Vocational education review

March 4, 2011, King's College London

The low-level vocational courses taken by many young people have little or no value in the labour market, suggests an independent review published today by the Department of Education. The report suggests funding should be focused more on high-quality apprentice schemes and that all young people who do not have good English and maths GCSEs should continue to study these subjects. The review was compiled by Professor Alison Wolf, Sir Roy Griffiths Professor of Public Sector Management at King’s College London, UK.

Vocational qualifications, such as BTEC Diplomas, City and Guilds and OCR Nationals, are taken by 16-19 year olds as an alternative to traditional academic courses. A majority of over-16s are on vocational programmes. Many lead to higher education and skilled jobs, but many of the lower level qualifications have no value and young people are getting no benefit from them.

Professor Wolf’s review found that vocational qualifications do not always provide good quality workplace training and experience. "The system is complex, expensive and counterproductive," she says. "We have many vocational qualifications that are great and institutions which are providing an excellent education and are heavily oversubscribed. But we also have hundreds of thousands of young people taking qualifications that have little or no value."

The review recommends that all pupils should study a core of academic subjects until they are 16, and if they do not pass GCSE English and maths, they should be made to continue. More than half of 15-16 year olds currently fail to get good grades in maths and English at GCSE level.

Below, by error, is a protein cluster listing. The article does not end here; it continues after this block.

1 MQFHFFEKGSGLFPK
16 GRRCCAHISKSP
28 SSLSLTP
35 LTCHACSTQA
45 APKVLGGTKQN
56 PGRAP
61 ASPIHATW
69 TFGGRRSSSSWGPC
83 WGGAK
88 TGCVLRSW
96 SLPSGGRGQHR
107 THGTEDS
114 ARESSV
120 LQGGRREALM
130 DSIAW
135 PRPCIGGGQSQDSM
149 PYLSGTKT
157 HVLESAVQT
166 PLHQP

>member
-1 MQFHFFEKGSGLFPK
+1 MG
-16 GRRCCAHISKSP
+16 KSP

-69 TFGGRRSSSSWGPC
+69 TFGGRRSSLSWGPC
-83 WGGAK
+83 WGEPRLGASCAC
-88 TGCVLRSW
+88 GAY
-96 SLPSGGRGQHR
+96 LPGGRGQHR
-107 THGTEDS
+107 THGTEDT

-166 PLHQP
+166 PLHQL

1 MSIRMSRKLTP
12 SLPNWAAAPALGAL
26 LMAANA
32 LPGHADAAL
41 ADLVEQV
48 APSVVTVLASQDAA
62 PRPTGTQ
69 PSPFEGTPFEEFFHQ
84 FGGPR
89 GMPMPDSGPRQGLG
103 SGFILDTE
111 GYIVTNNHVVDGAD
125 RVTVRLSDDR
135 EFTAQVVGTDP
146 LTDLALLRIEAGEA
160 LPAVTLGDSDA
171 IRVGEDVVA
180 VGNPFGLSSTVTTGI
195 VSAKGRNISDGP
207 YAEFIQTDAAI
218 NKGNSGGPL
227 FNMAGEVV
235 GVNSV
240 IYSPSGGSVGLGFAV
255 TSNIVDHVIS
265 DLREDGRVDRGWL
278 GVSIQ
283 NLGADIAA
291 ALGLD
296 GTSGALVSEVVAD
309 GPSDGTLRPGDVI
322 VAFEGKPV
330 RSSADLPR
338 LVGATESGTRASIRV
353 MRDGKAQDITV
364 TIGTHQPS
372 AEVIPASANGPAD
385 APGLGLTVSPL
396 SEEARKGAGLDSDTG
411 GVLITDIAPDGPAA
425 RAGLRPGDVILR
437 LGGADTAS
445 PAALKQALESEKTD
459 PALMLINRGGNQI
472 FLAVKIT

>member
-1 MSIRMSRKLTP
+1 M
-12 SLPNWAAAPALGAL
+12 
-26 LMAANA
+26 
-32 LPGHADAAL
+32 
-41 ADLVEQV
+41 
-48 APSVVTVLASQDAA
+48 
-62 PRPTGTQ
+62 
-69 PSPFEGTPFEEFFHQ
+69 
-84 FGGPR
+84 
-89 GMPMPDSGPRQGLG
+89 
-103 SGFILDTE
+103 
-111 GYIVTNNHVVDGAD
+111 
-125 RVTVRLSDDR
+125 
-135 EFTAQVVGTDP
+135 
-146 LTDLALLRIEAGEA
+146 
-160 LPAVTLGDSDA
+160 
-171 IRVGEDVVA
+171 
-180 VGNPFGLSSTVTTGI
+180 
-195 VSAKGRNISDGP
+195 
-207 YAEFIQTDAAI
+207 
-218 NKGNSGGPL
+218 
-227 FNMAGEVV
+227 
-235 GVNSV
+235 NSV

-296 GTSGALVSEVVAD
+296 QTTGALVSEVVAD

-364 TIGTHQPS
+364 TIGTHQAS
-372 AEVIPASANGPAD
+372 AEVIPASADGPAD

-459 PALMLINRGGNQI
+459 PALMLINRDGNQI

Professor Wolf also highlights the value of quality apprenticeships for young people aged from 16-18, with employers part-subsidised in order to offer the schemes. "Doing a good apprenticeship is worth far more to you in all sorts of ways than going and doing a university degree that doesn't interest you very much, and which often doesn't actually have that much value either," says Wolf. "What they need is to get into the workplace and to get some real skills that will serve them well in life."

Education Secretary Michael Gove, who launched the review findings today with Professor Wolf, reflected on the value of ‘high-quality vocational courses,’ which he said can provide ‘access to great education and great jobs’. He said it was important to ‘fix the system’ to give all children the chance of these high quality courses. ‘We will reform league tables, the funding system, and regulation to give children honest information and access to the right courses. Implementing these reforms will be hard and take a few years but we cannot afford another decade of educational failure.’

Explore further: A combination of education methods could be the key for some students aiming for higher education

More information: Download the full report from the Department of Education

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not rated yet Mar 04, 2011
I wonder how much this sociological bon mot cost? As a 'retired' that was sometimes charged with reviewing resumes and CV's, and always charged taxes, for increasingly worthless education, I could'a tol' that!

Gooe people ought to be armed as they will, with wits and guns and the truth.

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